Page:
MOL, Mitsubishi Gas ink charter deal for dual-fuel methanol carrier

Japanese shipping major Mitsui O.S.K. Lines (MOL) has signed a basic agreement with compatriot Mitsubishi Gas Chemical Company for a long-term charter of a dual-fuel methanol carrier.

Since MOL delivered Japan’s first methanol carrier, the Kohzan Maru (first generation), to Mitsubishi Gas Chemical in 1983, the two companies have built a partnership centered on the ocean transport of methanol.

The vessel will be the first dual-fuel methanol carrier to sail under a long-term charter for a Japanese company, and with the signing of the basic agreement, the two companies aim to further expand their cooperative relationship.

The methanol carrier will be able to run on either methanol or conventional heavy fuel oil. The vessel, slated for delivery in 2025, will be built at Hyundai Mipo Dockyard.

According to MOL, methanol fuel can reduce sulfur oxide (SOx) emissions by up to 99%, particulate matter (PM) emissions by up to 95%, nitrogen oxide (NOx) emissions by up to 80%, and carbon dioxide (CO2) emissions by up to 15% in comparison to burning conventional marine fuel.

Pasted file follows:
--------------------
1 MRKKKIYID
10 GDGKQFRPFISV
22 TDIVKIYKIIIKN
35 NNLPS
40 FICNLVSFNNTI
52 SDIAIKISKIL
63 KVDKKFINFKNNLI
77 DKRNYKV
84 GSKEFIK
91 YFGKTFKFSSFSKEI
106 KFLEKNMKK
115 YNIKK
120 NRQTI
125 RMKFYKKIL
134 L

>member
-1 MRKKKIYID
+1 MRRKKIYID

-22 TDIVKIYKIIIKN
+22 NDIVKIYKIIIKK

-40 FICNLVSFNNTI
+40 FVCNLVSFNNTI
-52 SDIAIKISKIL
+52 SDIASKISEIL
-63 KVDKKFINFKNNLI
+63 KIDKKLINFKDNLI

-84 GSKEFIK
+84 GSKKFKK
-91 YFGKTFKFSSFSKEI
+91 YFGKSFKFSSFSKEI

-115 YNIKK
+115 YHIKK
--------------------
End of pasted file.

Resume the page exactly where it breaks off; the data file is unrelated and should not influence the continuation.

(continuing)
It is already in practical use and available for bunkering at about 130 major ports around the world.

In the future, net greenhouse gas (GHG) emissions can be reduced by using methanol derived from non-fossil raw materials, such as e-methanol produced by CO2 captured from diverse sources of emissions, hydrogen produced using renewable energy sources, and biogas-derived biomethanol.

MOL operates one of the world’s largest fleets of methanol carriers, with a total of 19, and in 2016, started operating dual-fuel methanol carrier that can run on methanol fuel. The company currently operates five methanol dual-fuel methanol carriers.

In January, the MOL-owned Cajun Sun completed the world’s first net zero voyage using biomethanol.

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